Push for race education at PHS intensifies

The PHS History department is currently working on revising the U.S. History I curriculum in order to provide more thoughtful discussions on race in America. photo by <span class="credit credit- "><a href="/credit/"Aaron/" title="View all of this person's work">"Aaron</a></span>

The PHS History department is currently working on revising the U.S. History I curriculum in order to provide more thoughtful discussions on race in America.
photo by Aaron Wu

Following last year’s Humanities department program review, the department is revising the curriculum, to include current issues such as race.

These revisions aim to alter the U.S. History I curriculum to increase the timespan that it covers and to provide more discussions on contemporary issues.

These reviews were instituted by Steve Cochrane, superintendent of Princeton Public Schools, and are set to occur every several years, ensuring that course material is up-to-date and includes essential information.

In order to allow U.S. History II students to cover more of post-World War II America, the history department plans to shift part of the U.S. II material to the U.S. I curriculum, instead of ending the U.S. I curriculum after the Reconstruction era. The U.S. II course will instead begin with the Spanish-American War and imperialism in Latin America.

To make time for additional material, the department plans to focus on a thematic style of teaching, concentrating on key information instead of on specific details, and avoiding previously taught material.

“You have to approach it thematically. As a department, we have to think about what is essential, what’s important, [and]what kids have been taught before,” said PHS Humanities Supervisor  Mark Shelley. “By framing [history] thematically, we can reduce the volume of details kids have to know and make [the teaching] more meaningful.”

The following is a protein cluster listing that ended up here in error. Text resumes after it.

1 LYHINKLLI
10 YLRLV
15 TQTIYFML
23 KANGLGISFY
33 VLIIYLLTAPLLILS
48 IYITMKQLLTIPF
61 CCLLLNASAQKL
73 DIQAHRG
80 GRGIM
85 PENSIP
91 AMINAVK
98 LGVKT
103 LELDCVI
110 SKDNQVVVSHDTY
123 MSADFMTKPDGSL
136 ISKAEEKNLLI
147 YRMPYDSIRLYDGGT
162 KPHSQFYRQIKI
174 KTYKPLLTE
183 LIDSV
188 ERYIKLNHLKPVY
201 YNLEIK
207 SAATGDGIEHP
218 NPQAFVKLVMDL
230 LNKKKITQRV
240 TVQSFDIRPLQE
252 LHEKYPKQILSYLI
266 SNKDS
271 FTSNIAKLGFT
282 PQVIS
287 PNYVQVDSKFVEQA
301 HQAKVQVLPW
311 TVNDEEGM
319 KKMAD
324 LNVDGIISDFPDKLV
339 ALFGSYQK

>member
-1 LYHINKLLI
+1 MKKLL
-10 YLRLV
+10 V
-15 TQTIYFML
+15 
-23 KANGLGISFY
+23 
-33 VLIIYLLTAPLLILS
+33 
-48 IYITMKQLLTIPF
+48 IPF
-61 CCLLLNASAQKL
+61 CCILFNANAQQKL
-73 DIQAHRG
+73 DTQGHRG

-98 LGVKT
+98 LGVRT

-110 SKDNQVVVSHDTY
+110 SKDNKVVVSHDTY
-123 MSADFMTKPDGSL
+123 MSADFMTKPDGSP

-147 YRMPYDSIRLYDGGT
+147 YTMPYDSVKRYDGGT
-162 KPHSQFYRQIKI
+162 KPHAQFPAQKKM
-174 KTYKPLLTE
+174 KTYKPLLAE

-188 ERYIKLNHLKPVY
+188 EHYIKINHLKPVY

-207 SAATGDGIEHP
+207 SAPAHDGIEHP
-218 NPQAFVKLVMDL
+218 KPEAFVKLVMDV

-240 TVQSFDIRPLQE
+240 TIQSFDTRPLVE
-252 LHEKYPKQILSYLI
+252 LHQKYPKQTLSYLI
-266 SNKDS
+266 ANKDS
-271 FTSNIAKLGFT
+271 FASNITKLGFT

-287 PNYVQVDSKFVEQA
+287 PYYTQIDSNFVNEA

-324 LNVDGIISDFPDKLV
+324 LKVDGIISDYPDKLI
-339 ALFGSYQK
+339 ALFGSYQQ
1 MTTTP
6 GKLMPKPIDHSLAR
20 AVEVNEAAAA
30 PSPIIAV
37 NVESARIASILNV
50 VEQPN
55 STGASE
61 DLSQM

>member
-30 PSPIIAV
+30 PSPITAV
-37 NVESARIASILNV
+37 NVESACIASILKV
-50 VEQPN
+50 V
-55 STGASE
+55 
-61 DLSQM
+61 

As a result of this curriculum review, teachers will have more time in U.S. II to teach contemporary topics, which they would usually not have the opportunity to teach.

“[Students] don’t feel [that] our social studies courses, especially at the high school, do enough to engage them in discussing modern history and current events,” Shelley said.

In the past year, acts of discrimination and racism have illuminated a need for understanding of other cultures and diversity in the PHS curriculum. Recent events in the district have prompted concerns from the community about the need for racial literacy, including a Snapchat that was sent by a PHS student that included a racial slur that resurfaced in April, and the false accusation of a black student at John Witherspoon Middle School distributing marijuana-infused brownies in May, prompting outrage in the Princeton community. As events like these unfold in the district, PHS students and staff feel they reinforce the need for greater education on race and culture.

“We want to make sure [that teaching racial literacy] is more explicit and make sure that all teachers have the same foundation from which to teach,” said U.S. History teacher Dr. Rick Miller. “It’s been a focus of our district for a [while]. However, various students and others have been doing a lot of work to help make [race] more explicit in all the courses. So I think the student work has helped prompt some of these changes.”